(Citation omitted; emphasis supplied.) Id. at 476, 541 S.E.2d 360.
In fact, the paternity article is contained within the title “Domestic Relations” and the chapter “Parent and Child Relationship Generally.” This case clearly does not involve “domestic relations” or family law, because the putative father is not alive, and includes no issues of child support, adoption, custody, or visitation. The probate court has jurisdiction to determine paternity when the issue arises in the context of inheritance; for one thing, OCGA § 53-2-3 specifically governs the rights of inheritance of a child born out of wedlock, within the title “Wills, Trusts, and Administration of Estates” and the chapter “Descent and Distribution.” See, e.g., In re Estate of Slaughter, 246 Ga.App. 314, 540 S.E.2d 269 (2000).
To consider the matter from another angle, if Nunez sought to establish her ward's right to inherit from anyone other than a putative father, such as a grandfather or cousin or sibling, the proper forum to decide the issue would clearly be the probate court. No parallel system exists to determine fraternity, for example, in the superior court rather than the probate court, and it is illogical to place this issue within the framework of OCGA § 19-7-40 et seq., simply because the decedent is the putative father rather than, say, the putative brother or any other relative. Nunez could not recover on her complaint for a determination of paternity pursuant to OCGA § 19-7-40 et seq. under any conceivable set of facts, because that statute is not the proper vehicle to resolve the descent and distribution issues involved.
While Nunez asserts in her brief that the probate court stayed action on the petition to revoke Rodriguez's letters of administration, and that Rodriguez consented to the stay, no evidence of those facts appears in the record. The record does show, however, that Rodriguez raised the affirmative defense of failure to state a claim in his superior court answer and motion to dismiss.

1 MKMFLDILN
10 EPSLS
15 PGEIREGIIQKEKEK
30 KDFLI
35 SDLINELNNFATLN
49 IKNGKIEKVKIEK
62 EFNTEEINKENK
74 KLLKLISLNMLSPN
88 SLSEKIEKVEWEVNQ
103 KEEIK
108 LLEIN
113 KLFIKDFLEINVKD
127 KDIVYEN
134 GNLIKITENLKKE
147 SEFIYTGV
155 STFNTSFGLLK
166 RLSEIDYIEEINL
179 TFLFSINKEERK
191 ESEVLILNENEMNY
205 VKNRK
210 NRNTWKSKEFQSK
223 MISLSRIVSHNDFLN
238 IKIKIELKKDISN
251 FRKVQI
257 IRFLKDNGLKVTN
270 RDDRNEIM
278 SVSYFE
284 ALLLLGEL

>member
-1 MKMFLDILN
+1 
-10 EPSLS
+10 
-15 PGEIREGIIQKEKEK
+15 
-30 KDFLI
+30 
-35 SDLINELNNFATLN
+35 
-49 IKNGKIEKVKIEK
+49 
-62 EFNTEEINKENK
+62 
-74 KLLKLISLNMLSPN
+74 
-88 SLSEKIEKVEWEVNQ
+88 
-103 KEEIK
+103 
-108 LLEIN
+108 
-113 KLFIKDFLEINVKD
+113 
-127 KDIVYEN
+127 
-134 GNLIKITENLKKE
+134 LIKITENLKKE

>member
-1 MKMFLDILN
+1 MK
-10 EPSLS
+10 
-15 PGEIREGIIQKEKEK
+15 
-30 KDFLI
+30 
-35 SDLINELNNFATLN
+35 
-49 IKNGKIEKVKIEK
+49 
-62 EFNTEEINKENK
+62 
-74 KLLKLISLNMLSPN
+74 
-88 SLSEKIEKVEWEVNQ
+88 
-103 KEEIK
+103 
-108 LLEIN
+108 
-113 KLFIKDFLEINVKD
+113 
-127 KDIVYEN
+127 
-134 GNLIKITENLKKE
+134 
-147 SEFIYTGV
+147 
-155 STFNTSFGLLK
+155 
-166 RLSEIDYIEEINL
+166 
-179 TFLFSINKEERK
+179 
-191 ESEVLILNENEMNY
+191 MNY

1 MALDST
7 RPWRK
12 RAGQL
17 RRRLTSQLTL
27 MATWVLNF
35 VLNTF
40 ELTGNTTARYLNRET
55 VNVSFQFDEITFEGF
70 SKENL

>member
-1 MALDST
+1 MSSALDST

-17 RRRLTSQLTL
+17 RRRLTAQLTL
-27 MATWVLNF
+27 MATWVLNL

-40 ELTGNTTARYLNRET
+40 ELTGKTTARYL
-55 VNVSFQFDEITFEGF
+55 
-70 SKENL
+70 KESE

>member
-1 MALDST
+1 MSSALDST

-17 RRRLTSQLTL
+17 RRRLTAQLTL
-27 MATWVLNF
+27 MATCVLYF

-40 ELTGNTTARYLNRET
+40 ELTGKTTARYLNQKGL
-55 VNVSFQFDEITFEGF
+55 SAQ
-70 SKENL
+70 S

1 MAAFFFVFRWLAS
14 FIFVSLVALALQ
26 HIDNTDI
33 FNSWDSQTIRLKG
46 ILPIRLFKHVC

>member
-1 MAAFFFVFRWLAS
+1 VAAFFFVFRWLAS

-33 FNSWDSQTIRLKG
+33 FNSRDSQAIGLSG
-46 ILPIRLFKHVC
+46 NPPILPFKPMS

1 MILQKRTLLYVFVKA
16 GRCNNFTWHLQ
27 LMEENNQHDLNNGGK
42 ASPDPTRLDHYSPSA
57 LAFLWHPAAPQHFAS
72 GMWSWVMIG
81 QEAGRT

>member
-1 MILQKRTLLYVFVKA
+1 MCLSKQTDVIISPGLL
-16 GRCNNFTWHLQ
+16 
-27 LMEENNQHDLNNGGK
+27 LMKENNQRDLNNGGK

The probate court has exclusive jurisdiction over this matter. OCGA § 15-9-30(a)(10); Heath v. Sims, 242 Ga.App. 691, 692(1), 531 S.E.2d 115 (2000) (“[P]robate courts have ‘original, exclusive, and general jurisdiction’ of ‘all ․ matters and things as appertain or relate to estates of deceased persons.’ ”). Therefore, we vacate the judgment of the superior court, remand this case, and direct the trial court to dismiss Nunez's complaint without prejudice.
5. Rodriguez's remaining argument on the merits of the summary judgment is rendered moot in light of Division 4.
Judgment vacated and case remanded with direction.
1. Nunez had filed a wrongful death action in the U.S. District Court for the Northern District of Georgia on February 2, 1999. Rodriguez intervened, and the trial court stayed discovery on August 16, 1999, until further order.
SMITH, P.J., and PHIPPS, J., concur.